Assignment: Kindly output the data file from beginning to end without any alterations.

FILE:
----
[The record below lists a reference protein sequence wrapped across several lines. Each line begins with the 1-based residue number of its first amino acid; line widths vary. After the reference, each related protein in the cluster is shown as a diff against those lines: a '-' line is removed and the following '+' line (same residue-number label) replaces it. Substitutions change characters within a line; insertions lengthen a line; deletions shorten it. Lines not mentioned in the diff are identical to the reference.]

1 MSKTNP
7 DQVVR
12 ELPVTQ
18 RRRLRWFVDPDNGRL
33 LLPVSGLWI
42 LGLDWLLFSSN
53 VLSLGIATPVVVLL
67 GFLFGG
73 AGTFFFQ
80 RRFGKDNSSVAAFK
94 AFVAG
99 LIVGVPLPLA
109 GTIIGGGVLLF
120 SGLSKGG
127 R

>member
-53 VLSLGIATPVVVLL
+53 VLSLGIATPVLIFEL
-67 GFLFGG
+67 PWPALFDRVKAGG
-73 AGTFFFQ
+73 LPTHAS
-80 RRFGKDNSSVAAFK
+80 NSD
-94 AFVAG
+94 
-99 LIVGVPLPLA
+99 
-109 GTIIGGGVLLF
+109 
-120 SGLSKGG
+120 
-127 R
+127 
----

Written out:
[The record below lists a reference protein sequence wrapped across several lines. Each line begins with the 1-based residue number of its first amino acid; line widths vary. After the reference, each related protein in the cluster is shown as a diff against those lines: a '-' line is removed and the following '+' line (same residue-number label) replaces it. Substitutions change characters within a line; insertions lengthen a line; deletions shorten it. Lines not mentioned in the diff are identical to the reference.]

1 MSKTNP
7 DQVVR
12 ELPVTQ
18 RRRLRWFVDPDNGRL
33 LLPVSGLWI
42 LGLDWLLFSSN
53 VLSLGIATPVVVLL
67 GFLFGG
73 AGTFFFQ
80 RRFGKDNSSVAAFK
94 AFVAG
99 LIVGVPLPLA
109 GTIIGGGVLLF
120 SGLSKGG
127 R

>member
-53 VLSLGIATPVVVLL
+53 VLSLGIATPVLIFEL
-67 GFLFGG
+67 PWPALFDRVKAGG
-73 AGTFFFQ
+73 LPTHAS
-80 RRFGKDNSSVAAFK
+80 NSD
-94 AFVAG
+94 
-99 LIVGVPLPLA
+99 
-109 GTIIGGGVLLF
+109 
-120 SGLSKGG
+120 
-127 R
+127 